Common Email Mistakes That Derail Success

I can’t tell you how many times I see emails with some phrases or grammatical issues that simply drive me nuts. Like the lady who ends every sentence with a ‘?’.  Especially if it is a declarative sentence?  I just haven’t figured that one out yet?

Or the person that goes to ALL CAPS BECAUSE THEY ARE DOWNRIGHT ANGRY AND CAN’T EXPRESS IT ANY OTHER WAY.

or the person who cant capitalize or use any kind of punctuation at all i mean really just because we text all the time doesnt mean we cant use some proper grammar to make our communications readable and dont get me started on spleling and emojis

Seriously.

And then I saw this article from The Muse that I found rather entertaining.  I know people who write this stuff.  I will be the first to admit I have ended an email with “Please advise.”  And yes, I did it to express annoyance at something.  Usually someone who claimed they had a clue and really didn’t.  And I don’t use it often.  As to the rest, they are things I see from time-to-time.  And my first instinct is to often ignore or delete them.

So it got me to thinking about some other tips I also feel are absolute musts with regard to email that I attempt to use regularly to help with my communication to others.

  1. The Rage Delay  We have ALL done it.  We hit SEND after firing back that rather hot e-mail
    because someone pressed our buttons.  And then we think to ourselves, “Self, perhaps that was not such a bright idea.”  If you use Microsoft Outlook, here are two ways to do this.  I prefer the automated rule, so it applies to every message.  I delay them for 2 minutes, to give my brain the opportunity to get control again, get to the outbox, and delete the message before it goes.  In Google apps or Gmail, I also use the Undo Send option, but it will only delay sending for 30 seconds.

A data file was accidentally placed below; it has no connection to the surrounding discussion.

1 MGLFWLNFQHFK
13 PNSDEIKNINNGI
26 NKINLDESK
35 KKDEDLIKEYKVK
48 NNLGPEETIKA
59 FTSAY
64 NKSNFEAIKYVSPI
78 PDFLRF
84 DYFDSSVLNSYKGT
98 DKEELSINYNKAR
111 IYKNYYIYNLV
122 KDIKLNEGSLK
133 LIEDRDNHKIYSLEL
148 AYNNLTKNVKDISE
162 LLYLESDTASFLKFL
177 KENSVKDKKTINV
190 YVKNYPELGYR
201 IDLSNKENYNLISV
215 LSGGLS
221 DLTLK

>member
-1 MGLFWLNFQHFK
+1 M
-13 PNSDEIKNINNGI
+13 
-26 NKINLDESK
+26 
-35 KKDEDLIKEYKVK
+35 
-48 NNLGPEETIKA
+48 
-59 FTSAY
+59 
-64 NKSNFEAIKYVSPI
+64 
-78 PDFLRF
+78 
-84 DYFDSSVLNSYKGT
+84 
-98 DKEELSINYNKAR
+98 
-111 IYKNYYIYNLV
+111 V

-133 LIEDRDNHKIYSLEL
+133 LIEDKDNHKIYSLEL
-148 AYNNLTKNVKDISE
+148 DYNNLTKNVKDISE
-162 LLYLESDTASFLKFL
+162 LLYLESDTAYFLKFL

2. Read it Out Loud  I know, I know.  The last thing we need is to have people think we are off our rocker because we are at our desk talking to ourselves.  First, it’s more common that we would care to admit.  Second, if you pop a Bluetooth headset on, no one will know the difference.  Taking the time to read the email out loud may give you the chance to truly listen to what you are saying and interpret how it is likely to be perceived.
  3. Pick up the Phone  You know…that thing on the desk with the buttons?  If I can’t literally get up and go see them in person, I pick up the phone.  I may get a voicemail, but it’s better than getting into an email war.  I’ll even respond to an email with, “John, I left you a voicemail, please call back when you get a second.”  And I will almost always leave a good day and time when I will be at my desk or available on my cell.  The simple act of interpersonal communication can often clear up misunderstandings that occur when sending and receiving emails.

Email remains one of the most common form of communication next to texting today.  And in business, email is still pervasive.  There is no exact science to the best ways to communicate using email, mainly because how people express themselves can be so vastly different.   But by utilizing some consistent practices around email, you can make it work more effectively for you.

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